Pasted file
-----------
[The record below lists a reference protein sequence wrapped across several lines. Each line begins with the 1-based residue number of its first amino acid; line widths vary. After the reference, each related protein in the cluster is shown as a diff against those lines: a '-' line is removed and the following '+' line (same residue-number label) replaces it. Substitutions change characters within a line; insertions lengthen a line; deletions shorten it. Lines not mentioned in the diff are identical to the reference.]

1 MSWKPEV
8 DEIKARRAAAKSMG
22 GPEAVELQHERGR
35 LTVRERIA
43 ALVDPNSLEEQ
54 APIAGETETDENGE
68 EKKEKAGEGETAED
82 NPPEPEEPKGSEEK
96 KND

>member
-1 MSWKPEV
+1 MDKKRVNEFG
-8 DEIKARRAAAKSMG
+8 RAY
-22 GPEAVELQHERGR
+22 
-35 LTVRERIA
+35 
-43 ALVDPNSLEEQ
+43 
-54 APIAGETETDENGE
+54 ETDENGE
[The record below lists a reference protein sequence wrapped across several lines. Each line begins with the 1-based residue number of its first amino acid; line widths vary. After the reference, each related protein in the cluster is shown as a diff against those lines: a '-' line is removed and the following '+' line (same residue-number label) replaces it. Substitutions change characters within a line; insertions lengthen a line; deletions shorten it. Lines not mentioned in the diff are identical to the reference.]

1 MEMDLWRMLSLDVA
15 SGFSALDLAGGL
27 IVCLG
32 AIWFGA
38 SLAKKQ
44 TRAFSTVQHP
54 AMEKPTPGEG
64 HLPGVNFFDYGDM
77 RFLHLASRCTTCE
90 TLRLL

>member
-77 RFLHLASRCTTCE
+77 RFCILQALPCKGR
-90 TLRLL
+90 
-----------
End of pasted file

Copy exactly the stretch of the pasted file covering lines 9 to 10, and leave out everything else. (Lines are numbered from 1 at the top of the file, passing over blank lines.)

82 NPPEPEEPKGSEEK
96 KND